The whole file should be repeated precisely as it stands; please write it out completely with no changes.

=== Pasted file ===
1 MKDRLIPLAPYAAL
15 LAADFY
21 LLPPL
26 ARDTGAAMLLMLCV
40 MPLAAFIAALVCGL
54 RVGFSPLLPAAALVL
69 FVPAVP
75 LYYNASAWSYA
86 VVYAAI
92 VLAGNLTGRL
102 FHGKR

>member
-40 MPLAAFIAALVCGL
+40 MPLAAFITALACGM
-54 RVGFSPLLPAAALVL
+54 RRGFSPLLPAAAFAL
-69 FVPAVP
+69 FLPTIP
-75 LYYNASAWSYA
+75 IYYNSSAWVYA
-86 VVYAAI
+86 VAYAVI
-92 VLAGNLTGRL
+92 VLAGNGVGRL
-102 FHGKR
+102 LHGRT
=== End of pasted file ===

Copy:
1 MKDRLIPLAPYAAL
15 LAADFY
21 LLPPL
26 ARDTGAAMLLMLCV
40 MPLAAFIAALVCGL
54 RVGFSPLLPAAALVL
69 FVPAVP
75 LYYNASAWSYA
86 VVYAAI
92 VLAGNLTGRL
102 FHGKR

>member
-40 MPLAAFIAALVCGL
+40 MPLAAFITALACGM
-54 RVGFSPLLPAAALVL
+54 RRGFSPLLPAAAFAL
-69 FVPAVP
+69 FLPTIP
-75 LYYNASAWSYA
+75 IYYNSSAWVYA
-86 VVYAAI
+86 VAYAVI
-92 VLAGNLTGRL
+92 VLAGNGVGRL
-102 FHGKR
+102 LHGRT